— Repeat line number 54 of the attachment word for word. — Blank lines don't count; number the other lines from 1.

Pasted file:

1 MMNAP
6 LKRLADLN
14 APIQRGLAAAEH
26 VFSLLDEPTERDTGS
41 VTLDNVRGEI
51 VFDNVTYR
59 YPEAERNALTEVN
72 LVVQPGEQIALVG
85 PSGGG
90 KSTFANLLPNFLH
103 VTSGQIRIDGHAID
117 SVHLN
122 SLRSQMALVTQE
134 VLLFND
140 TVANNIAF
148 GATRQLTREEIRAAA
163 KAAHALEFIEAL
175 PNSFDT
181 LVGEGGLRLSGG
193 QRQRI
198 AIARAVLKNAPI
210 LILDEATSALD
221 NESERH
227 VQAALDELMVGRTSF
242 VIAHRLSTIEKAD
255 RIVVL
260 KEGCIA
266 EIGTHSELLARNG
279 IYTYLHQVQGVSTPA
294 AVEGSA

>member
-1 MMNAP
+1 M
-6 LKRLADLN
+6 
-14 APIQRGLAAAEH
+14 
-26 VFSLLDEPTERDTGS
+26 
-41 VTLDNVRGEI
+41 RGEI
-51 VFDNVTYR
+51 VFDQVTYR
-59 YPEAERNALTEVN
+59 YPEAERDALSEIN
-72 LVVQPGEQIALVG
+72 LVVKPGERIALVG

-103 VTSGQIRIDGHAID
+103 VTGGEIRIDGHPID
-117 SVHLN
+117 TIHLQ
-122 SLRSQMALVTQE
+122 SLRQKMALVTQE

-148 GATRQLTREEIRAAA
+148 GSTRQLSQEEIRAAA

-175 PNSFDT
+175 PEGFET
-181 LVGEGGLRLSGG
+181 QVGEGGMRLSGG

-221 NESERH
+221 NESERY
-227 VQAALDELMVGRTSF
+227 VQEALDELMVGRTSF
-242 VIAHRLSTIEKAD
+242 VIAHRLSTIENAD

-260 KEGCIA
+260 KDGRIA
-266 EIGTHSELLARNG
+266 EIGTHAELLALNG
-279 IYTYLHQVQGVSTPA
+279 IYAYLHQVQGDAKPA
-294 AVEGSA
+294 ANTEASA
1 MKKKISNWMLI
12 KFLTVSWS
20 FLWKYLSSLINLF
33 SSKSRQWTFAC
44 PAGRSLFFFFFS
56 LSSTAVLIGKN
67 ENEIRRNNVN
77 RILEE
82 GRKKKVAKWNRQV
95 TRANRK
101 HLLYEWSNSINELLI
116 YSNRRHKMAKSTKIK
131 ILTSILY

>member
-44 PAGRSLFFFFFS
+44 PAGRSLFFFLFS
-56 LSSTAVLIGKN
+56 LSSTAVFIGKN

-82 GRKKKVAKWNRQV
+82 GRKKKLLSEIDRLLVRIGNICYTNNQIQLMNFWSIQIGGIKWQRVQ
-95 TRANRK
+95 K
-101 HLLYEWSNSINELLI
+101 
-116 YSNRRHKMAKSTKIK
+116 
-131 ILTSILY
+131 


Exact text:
-148 GATRQLTREEIRAAA